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And Jesus Asked, “Do You Want to Get Well?”

03 Mar

Cinderella-Castle-in-Magic-Kingdom(A sermon for February 24, 2013, the 3rd Sunday in Lent and second in a series, based on John 5:1-15)

Several years ago now, on the occasion of the 20th anniversary of my ordination, the church we were serving at the time gave our family this incredible gift of a trip to the Walt Disney World Resort in Florida.  It was the first time we’d ever been there, and it was a wonderful time all the way around – but I have to tell you that one of the most memorable aspects of it was that it ended up happening on the heels of my having undergone emergency back surgery (on Easter Sunday, no less!).

Now, it wasn’t as dire as that sounds – at the time we were to leave, I was three weeks out from the procedure, the doctors all said I was fine to go and that a little Florida sunshine might actually be good for me, and besides, before we went I promised everybody – in my family, at the church, even at the supermarket (I am not kidding!) – that I would be careful, not overdo, and, if necessary, use a wheelchair, which I actually did… for a day.

That day was, to say the least, a unique experience, in which I had a small taste of life and the world as only the disabled experience it.  To begin with, if you’ve ever wondered, yes… when you’re in a wheelchair, you do get to the head of the line for some of the rides at Disney (which, admittedly, was OK…), but at the same time, a whole lot of what you see is at waist high level, which is very limited on a crowded Saturday in the Magic Kingdom!  Moreover, you quickly make the discovery that while most people, including every Disney “cast member” we encountered, are very considerate of those who are in wheelchairs, there are many who are downright rude about it, or simply don’t care that you’re there; you’re just in the way and that’s all that matters.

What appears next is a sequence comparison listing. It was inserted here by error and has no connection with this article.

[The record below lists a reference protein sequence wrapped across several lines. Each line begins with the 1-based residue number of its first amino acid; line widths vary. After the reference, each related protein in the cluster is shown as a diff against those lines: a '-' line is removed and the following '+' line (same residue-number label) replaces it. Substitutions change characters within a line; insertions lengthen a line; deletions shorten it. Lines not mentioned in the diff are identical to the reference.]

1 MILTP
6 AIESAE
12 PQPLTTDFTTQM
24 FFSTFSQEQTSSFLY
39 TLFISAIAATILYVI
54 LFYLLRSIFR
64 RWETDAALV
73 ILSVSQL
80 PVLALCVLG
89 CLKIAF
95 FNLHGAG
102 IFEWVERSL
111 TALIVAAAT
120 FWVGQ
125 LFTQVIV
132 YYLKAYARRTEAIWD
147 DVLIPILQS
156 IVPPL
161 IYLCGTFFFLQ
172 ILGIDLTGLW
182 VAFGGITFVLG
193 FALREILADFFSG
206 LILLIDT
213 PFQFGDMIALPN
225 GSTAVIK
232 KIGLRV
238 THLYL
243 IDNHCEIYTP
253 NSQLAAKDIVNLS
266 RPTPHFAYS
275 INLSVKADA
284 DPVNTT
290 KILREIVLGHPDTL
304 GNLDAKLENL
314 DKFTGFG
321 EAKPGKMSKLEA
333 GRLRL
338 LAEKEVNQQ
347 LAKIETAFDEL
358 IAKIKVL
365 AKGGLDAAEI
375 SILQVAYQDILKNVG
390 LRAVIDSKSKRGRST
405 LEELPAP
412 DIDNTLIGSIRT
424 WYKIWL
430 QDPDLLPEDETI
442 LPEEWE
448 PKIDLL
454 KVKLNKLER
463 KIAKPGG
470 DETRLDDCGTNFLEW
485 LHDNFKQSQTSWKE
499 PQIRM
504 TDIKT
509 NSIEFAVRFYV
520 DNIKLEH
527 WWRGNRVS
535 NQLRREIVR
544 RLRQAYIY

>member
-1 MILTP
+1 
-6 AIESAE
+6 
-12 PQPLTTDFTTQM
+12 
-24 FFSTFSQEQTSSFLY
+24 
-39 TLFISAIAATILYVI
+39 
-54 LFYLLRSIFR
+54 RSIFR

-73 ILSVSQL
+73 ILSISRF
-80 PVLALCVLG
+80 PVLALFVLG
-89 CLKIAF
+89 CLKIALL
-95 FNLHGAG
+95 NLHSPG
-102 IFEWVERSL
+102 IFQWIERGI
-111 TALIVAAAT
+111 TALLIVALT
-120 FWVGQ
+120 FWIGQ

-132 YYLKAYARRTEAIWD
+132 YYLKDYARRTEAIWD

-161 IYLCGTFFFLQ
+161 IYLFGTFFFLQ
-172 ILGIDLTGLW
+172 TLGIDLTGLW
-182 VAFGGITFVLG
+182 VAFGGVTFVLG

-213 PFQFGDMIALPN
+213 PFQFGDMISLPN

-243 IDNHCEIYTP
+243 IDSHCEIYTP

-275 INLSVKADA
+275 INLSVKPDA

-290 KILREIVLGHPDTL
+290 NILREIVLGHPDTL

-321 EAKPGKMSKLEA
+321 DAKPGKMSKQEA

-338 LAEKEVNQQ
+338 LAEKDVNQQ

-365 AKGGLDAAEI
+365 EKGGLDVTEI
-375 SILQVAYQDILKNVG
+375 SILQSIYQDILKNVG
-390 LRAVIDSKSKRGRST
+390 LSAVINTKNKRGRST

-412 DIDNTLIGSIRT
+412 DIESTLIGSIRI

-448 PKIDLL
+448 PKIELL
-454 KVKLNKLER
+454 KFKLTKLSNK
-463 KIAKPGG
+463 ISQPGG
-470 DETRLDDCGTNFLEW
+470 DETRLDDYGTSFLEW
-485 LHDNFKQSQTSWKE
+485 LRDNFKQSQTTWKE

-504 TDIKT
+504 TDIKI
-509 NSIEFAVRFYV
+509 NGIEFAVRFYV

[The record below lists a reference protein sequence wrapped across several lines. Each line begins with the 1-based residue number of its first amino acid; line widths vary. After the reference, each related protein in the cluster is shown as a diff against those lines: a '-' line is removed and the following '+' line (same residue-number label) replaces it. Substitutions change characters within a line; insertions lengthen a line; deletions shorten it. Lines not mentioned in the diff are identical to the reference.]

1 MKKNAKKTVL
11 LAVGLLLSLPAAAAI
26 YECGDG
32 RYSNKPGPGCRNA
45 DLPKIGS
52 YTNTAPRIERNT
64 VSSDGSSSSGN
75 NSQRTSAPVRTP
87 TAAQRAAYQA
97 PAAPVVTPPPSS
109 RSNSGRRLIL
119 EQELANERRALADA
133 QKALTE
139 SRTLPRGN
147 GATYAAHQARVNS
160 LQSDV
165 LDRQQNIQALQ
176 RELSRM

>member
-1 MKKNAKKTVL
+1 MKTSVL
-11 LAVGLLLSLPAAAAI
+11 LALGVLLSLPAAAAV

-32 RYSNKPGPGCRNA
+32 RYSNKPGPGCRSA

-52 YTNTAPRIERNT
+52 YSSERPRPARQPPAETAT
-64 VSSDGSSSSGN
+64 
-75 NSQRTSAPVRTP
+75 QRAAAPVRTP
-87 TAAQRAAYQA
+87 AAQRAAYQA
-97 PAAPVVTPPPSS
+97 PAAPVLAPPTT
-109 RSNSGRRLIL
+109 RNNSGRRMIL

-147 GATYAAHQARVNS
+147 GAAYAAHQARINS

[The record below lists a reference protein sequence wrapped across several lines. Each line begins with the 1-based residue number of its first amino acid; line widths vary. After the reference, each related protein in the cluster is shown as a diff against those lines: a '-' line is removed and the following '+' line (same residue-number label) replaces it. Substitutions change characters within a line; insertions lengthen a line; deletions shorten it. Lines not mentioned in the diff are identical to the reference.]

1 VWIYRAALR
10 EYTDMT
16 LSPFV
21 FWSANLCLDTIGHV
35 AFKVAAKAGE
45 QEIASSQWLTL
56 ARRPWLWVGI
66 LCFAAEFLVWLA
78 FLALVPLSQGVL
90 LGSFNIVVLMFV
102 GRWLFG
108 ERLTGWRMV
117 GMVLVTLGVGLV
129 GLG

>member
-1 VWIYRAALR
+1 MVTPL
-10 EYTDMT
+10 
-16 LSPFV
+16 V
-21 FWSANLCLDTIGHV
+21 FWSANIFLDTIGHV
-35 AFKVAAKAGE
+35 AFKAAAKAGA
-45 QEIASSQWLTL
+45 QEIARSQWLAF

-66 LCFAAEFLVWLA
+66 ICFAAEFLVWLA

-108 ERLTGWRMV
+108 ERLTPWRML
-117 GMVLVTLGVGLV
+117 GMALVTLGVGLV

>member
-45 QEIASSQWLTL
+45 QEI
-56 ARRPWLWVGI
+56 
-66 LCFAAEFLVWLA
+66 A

And it is an awkward feeling, no doubt about it; I’ll bet I said “excuse me” and “I’m sorry” a hundred times through the course of the day; and, trust me, it was just as bad for those who traded off on the job of pushing me around all day.  That’s why I can forgive my wife Lisa for almost dumping me head-first along the trail to the Kali River Rapids (something she vehemently denies to this very day!); and why I can now laugh at how one of our friends who was traveling with us accidentally “parked” me and my wheelchair so that I was facing a brick wall!  Talk about feeling disconnected from the rest of the world!

Needless to say, by the end of that day I was ready to “pick up my mat and walk!”  I remember promising Lisa that I’d be careful, that I’d rest when I needed to, and I wouldn’t do anything stupid (well, there was the incident at Space Mountain, but that’s a story for another sermon!), but that I absolutely couldn’t do the wheelchair thing anymore.  And I was fine; the walking absolutely helped me, and it turned out to be a great week. I also have to tell you that throughout the next several days I had a whole new sensitivity toward those around me who were disabled, as well as a profound awareness that while I had a choice about my situation, the vast majority of them did not, which certainly changes one’s perspective on matters of compassion, inclusiveness and basic accessibility.

As I think about this now, however, it does raise another question; kind of the flip side of all this, but pertinent to our gospel reading this morning: what if you do have a choice, but you don’t choose?  How would it be to sit in a wheelchair when you don’t have to?  What if you have the opportunities, the resources and the options available to you to make your situation better, but you won’t avail yourselves of them?  What if you are, in fact, for whatever reason, stuck where you are and how you are?  That’s at the heart of this question Jesus asked of the “invalid” at the Pool of Bethsaida.